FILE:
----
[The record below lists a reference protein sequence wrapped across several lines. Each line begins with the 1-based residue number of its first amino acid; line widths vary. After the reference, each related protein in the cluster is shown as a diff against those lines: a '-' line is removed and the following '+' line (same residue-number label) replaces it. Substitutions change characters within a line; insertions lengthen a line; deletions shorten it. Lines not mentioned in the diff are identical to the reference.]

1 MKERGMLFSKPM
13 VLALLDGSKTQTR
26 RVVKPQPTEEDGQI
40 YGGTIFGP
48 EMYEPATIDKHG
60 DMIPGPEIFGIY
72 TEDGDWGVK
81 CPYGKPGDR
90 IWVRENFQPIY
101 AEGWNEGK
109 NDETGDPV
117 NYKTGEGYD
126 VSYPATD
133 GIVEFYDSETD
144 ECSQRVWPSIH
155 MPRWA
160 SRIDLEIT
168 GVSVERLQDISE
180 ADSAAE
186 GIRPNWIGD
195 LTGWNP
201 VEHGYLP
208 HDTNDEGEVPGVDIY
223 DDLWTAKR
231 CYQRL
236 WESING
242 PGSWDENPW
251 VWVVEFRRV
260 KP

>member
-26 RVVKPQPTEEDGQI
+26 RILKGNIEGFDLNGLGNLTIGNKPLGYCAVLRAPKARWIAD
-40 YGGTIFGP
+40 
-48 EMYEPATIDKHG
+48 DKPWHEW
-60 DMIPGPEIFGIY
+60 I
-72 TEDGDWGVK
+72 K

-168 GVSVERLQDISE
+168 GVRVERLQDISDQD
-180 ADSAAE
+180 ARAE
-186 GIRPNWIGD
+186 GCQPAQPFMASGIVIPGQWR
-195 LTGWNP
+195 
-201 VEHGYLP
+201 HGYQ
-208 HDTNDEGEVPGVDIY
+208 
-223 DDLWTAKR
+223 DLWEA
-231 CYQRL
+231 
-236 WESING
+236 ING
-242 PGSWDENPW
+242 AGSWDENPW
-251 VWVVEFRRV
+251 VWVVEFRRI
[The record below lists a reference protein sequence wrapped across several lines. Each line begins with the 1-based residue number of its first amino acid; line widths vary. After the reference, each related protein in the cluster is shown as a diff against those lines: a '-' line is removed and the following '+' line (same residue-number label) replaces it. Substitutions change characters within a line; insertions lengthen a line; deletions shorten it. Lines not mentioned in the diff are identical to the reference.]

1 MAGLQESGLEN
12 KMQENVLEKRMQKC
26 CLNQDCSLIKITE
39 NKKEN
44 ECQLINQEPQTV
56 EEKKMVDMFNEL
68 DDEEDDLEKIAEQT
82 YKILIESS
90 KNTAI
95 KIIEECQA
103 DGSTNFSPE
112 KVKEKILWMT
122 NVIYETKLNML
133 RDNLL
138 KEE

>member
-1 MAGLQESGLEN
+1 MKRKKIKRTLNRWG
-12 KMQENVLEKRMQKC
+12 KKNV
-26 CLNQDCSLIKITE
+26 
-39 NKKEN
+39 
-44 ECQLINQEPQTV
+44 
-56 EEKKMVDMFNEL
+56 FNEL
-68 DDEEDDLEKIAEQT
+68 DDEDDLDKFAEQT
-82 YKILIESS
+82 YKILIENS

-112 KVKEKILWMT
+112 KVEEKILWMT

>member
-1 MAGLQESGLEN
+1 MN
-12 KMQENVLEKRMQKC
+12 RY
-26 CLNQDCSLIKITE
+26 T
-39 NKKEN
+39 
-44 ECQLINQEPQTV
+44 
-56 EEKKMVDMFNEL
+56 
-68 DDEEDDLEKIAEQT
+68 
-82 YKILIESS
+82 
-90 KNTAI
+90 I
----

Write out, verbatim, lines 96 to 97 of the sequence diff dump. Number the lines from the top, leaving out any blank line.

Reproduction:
+82 YKILIENS

-112 KVKEKILWMT